Four plaid bags appear the same;
One holds jewels of a wealthy dame;
One holds stolen documents
That really are the government’s.
One holds Judy Maxwell’s clothes;
The last holds rocks (stay on your toes).
Howard Bannister, Ph.D.,
Needs a grant since art ain’t free.
His music theory based on rocks
Is how he thinks outside the box.
He’s dense, as everyone discerns,
Like his fiancée Eunice Burns.
Judy, eager for romance, is
Sending Howard bold advances.
Hounding him, she calls him Steve
And rips his coat and will not leave.
Smooth-talking, smart, and hazard-prone,
She will not leave the guy alone.
As she impersonates Miss Burns,
Ignoring Howard’s dazed concerns,
The grant she’s quick to guarantee
By schmoozing Mr. Larrabee.
Howard picks this over trueness,
Thus abandoning poor Eunice.
While all this is going on,
Those jewels are stolen by a con.
A secret agent on pretense
Attempts to steal the documents,
But everybody’s lodged as well
On one floor in the same hotel.
As bags are hidden, moved, and switched,
Traded, stolen, sneaked, and ditched,
And as Howard tries to hide
Judy when she sneaks inside,
Utter anarchy ensues.
There’s no telling whose is whose.
When the morning comes at last,
Howard’s being still harassed,
But he doesn’t mind as much;
Judy simply has the touch.
They go, because he won the grant,
To Larrabee’s, but Eunice can’t.
She’s abducted by jewel thieves,
Who got the rocks of Howard’s/Steve’s.
Since Howard has the documents
And jewels as well (if that makes sense),
They all converge at Larrabee’s,
Demanding all four bags to seize.
Both Howard and Judy flee the scene
With all the bags, and they careen
Through San Francisco’s every place,
As everybody else gives chase.
With lots of damage done that day,
They all then plunge into the bay.
Before the judge, confusion reigns,
Which nearly lands them all in chains.
Yet everything works out, it seems,
Though some are still involved in schemes.
The grant is won thanks to a hoax,
And Judy’s won, with guile and jokes,
Her loving Howard. That’s all, folks!

What’s Up, Doc? Is a comedy classic with a plot I doubt even the filmmakers could fully follow. An homage to other classics like Bringing Up Baby, it throws in countless characters, each with their own agenda, who end up colliding in hilarious ways thanks to the four identical overnight bags. There’s Ryan O’Neal as the absentminded Howard Bannister, Madeline Khan (in her debut) as his controlling and “unbalanced” fiancée Eunice, Barbra Streisand as the pushy but endearing disaster area known as Judy Maxwell, and Kenneth Mars as the other grant finalist Hugh Simon, whose accent is impossible to trace. Not to mention, there’s Mr. Larrabee and the musicologists (was that Randy Quaid?!), the jewel thieves, the dueling document thieves, the old lady with the jewel bag, the hotel manager, the judge, the waiter, the bailiff, and that guy who freely gives his car to “the government.”

The comic situations are priceless, from the convoluted mixing of the bags from hotel room to hotel room to one thief’s strange version of “charm” to the big slapstick fight where everyone converges. The best scenes, though, are the hotel destruction sequence, which hilariously spirals out of control, and the awesome car chase through San Francisco’s streets, easily the funniest chase scene put on film.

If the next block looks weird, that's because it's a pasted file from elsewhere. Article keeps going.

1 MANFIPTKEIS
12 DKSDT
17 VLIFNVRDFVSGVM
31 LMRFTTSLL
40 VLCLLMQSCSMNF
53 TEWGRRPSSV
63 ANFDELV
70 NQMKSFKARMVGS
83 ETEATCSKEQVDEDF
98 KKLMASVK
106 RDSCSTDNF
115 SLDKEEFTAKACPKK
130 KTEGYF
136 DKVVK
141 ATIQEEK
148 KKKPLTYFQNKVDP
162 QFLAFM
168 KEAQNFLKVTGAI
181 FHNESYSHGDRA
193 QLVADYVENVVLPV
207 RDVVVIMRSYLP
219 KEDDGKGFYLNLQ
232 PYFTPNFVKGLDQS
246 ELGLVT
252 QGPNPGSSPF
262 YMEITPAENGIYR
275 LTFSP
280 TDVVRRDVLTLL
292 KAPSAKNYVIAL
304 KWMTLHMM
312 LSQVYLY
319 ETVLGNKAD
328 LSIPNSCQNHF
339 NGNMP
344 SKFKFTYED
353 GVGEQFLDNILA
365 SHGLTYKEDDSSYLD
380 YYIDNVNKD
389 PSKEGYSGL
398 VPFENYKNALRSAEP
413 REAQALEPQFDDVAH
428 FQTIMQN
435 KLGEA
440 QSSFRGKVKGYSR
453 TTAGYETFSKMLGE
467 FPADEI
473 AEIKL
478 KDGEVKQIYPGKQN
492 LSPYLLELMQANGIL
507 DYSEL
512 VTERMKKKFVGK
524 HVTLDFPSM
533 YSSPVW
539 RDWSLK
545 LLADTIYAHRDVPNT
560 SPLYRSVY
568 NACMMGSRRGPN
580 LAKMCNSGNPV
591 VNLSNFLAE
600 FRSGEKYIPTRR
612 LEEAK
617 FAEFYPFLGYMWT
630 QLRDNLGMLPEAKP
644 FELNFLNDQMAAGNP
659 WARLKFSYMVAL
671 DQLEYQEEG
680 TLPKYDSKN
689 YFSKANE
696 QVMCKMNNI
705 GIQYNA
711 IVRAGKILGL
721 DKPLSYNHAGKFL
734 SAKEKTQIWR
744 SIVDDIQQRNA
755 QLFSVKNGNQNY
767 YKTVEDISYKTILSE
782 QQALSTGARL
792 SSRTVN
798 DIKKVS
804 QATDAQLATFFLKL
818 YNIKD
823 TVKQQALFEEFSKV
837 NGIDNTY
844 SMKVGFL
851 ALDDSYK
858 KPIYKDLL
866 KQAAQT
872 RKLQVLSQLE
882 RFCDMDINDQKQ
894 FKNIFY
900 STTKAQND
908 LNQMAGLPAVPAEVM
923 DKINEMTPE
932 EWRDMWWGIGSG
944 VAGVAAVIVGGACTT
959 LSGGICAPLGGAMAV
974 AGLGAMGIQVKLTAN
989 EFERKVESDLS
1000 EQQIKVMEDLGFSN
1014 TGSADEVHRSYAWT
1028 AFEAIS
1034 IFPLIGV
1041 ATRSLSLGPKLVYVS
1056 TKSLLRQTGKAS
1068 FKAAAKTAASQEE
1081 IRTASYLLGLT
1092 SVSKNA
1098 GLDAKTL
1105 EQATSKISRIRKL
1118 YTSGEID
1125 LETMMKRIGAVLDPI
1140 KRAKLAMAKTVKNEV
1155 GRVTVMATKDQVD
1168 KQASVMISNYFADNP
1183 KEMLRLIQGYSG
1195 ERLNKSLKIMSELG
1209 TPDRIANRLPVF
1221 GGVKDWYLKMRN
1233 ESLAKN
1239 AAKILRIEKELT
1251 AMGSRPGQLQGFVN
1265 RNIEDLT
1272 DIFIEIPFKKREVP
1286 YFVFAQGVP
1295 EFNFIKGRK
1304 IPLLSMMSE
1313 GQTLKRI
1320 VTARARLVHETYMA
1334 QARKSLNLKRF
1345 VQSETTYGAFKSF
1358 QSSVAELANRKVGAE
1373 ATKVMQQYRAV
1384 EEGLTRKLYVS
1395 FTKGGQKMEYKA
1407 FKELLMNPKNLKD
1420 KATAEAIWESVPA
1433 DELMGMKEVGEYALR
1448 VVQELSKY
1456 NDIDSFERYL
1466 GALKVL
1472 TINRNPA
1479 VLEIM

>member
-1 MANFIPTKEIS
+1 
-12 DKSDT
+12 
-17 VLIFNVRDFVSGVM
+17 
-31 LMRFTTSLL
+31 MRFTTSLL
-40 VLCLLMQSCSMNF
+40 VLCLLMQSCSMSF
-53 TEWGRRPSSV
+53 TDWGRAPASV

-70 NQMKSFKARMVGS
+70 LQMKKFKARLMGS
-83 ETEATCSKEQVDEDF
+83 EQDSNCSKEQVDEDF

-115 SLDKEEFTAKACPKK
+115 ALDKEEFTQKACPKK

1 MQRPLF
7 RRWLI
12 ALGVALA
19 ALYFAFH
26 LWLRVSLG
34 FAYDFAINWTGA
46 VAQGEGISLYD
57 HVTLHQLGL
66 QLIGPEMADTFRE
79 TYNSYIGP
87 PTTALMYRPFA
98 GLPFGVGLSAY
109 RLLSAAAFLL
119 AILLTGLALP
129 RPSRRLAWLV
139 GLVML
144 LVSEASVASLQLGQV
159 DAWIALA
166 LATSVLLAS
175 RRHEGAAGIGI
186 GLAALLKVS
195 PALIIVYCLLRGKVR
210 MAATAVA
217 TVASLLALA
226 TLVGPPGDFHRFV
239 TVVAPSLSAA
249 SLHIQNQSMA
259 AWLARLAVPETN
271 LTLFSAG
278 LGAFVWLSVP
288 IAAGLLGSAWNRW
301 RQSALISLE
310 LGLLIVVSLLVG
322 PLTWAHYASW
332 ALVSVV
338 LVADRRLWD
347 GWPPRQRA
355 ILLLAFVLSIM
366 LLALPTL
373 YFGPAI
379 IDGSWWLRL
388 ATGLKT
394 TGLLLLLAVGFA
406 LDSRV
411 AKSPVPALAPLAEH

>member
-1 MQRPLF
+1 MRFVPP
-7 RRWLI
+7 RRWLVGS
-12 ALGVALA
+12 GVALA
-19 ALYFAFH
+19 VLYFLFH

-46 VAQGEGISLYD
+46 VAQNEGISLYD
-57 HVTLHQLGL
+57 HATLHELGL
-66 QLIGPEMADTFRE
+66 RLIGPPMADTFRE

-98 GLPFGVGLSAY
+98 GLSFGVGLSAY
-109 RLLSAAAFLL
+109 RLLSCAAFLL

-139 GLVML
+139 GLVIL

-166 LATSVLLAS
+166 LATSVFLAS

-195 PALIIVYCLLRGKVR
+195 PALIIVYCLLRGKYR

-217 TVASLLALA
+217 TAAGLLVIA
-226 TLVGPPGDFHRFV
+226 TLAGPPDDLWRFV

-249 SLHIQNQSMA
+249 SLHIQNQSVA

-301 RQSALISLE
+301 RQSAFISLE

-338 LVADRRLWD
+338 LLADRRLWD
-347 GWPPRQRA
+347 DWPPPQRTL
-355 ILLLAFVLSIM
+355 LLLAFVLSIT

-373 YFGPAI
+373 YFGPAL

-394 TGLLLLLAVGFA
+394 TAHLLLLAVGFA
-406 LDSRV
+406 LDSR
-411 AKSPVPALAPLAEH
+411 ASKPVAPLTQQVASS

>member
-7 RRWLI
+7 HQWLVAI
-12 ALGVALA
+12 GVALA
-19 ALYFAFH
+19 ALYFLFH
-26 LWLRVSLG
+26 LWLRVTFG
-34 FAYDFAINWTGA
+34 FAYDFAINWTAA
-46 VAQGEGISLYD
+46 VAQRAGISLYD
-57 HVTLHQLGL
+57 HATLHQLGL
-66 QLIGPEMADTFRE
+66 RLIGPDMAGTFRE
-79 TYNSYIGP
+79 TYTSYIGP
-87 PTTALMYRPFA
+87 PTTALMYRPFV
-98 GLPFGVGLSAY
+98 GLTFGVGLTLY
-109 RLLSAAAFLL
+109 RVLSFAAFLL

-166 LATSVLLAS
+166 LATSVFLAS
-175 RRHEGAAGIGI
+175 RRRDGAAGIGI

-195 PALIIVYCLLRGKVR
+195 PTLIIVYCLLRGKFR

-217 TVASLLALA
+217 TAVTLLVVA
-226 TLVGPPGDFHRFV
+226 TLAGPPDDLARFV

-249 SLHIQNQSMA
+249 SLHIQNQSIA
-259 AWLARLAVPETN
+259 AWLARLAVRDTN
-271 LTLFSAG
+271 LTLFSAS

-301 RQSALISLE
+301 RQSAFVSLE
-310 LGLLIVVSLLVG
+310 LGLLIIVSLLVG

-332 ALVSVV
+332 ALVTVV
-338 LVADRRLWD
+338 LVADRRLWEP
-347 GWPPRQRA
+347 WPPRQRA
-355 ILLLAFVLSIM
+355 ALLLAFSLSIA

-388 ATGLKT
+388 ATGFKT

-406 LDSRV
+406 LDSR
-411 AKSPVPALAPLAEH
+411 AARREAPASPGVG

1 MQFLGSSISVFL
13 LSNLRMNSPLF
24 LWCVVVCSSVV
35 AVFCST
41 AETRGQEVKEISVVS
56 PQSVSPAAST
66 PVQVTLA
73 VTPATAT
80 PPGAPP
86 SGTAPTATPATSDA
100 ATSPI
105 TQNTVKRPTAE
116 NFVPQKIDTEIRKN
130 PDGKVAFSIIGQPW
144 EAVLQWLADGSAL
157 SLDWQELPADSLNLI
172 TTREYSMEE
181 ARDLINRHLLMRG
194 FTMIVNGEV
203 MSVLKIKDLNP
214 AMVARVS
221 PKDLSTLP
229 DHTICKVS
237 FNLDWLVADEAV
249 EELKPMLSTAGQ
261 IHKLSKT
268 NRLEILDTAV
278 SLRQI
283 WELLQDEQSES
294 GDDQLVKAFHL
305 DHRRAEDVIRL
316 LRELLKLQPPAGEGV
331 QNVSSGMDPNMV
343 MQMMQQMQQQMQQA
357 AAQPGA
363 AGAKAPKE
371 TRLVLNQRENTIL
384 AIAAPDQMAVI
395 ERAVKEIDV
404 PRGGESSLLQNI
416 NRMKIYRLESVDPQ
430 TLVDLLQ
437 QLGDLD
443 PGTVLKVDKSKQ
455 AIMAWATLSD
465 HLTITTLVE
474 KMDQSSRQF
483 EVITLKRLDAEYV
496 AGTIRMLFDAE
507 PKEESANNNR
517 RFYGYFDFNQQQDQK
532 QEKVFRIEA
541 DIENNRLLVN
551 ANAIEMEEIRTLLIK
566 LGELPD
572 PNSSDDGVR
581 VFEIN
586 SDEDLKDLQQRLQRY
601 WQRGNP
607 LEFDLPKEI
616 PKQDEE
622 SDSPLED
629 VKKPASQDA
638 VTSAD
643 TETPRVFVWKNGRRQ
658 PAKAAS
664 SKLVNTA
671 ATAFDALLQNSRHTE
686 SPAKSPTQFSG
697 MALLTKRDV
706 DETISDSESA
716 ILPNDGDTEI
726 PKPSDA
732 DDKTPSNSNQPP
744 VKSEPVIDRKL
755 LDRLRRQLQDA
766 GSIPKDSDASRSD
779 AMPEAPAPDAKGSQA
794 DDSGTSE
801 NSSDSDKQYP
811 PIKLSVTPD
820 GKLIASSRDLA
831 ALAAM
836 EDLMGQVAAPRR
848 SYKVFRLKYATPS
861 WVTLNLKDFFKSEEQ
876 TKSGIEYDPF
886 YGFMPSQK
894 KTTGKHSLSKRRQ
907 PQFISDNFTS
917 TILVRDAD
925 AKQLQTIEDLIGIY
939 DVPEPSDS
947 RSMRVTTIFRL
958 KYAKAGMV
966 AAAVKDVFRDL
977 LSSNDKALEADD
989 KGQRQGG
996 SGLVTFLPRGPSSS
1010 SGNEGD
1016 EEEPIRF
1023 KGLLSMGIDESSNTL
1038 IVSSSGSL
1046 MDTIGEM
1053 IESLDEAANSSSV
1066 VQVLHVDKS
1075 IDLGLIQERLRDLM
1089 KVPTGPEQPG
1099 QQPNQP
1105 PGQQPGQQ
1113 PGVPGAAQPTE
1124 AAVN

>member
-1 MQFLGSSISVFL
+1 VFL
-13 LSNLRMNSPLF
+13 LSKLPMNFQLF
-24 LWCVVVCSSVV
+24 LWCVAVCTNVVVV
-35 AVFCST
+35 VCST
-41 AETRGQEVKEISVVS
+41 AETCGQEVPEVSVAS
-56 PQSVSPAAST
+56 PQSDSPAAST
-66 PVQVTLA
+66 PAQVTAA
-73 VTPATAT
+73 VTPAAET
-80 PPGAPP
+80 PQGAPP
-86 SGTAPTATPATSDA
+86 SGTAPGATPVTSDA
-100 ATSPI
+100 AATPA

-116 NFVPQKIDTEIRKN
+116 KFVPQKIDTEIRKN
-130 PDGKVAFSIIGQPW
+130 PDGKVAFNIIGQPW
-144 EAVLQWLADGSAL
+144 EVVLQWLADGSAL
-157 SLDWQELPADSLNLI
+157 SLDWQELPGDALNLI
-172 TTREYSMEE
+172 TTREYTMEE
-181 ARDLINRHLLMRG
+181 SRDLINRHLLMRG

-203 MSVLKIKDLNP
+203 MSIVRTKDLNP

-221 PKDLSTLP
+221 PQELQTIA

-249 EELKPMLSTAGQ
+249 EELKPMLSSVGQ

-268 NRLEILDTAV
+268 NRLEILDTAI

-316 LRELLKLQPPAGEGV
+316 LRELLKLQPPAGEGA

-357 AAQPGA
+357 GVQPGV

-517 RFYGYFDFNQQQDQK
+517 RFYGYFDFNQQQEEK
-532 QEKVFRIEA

The script is likewise ingenious and moves along at such a fast clip that further viewings are practically a necessity. The jokes come fast and furious and include everything from a world-weary, pill-popping judge to the meaning of “propriety” to supposed women soldiers dressing for battle.

My VC absolutely loves this film, despite her usual aversion to silliness. It would be somewhere in her top 50, but I have some reservations. While the film is entirely suitable for all audiences (if they can keep up), I found Barbra Streisand’s character to be both the film’s greatest asset and its worst liability. Her antics are side-splitting, to be sure, but that doesn’t change the fact that she lies throughout the film, puts Howard through hell, and somehow ends up getting her way by the end. Not only does she act as indifferent to Howard’s engagement as the trolls in Frozen, but she sends Eunice on a cruel wild goose chase that leaves her in the hands of criminals. She also sneaks into a hotel without paying, helps to steal a car and some costumes, and makes a nuisance of herself, all without any lasting consequences. As funny as she is, her ethics are definitely in doubt, and I would have put up more resistance had I been Howard.

Nevertheless, What’s Up, Doc? is a fun and lighthearted screwball of a comedy that never fails to leave my family smiling. It’s proof that excellent comedy doesn’t need to depend on constant sexual jokes and language, as so many modern films do. If only there were more films like this….

Best line: (Fritz, the hotel manager, trying to take a bag by lying about an escaped snake) “Calm yourself, Miss Burns. May I suggest you shut yourself in the bathroom for a few moments while I search your room?”
(Eunice) “What if it’s in there?”
(Fritz) “Impossible, madam. Snakes, as you know, live in mortal fear of… tile.”
VC’s best line: (Judy) “I know I’m different, but from now on I’m going to try and be the same.”
(Howard) “The same as what?”
(Judy) “The same as people who aren’t different.”


Artistry: 5
Characters/Actors: 8
Entertainment: 10
Visual Effects: 7
Originality: 9
Watchability: 9
Other (Judy’s pushiness): -2
TOTAL: 46 out of 60


Next: #164 – Up

© 2014 S. G. Liput

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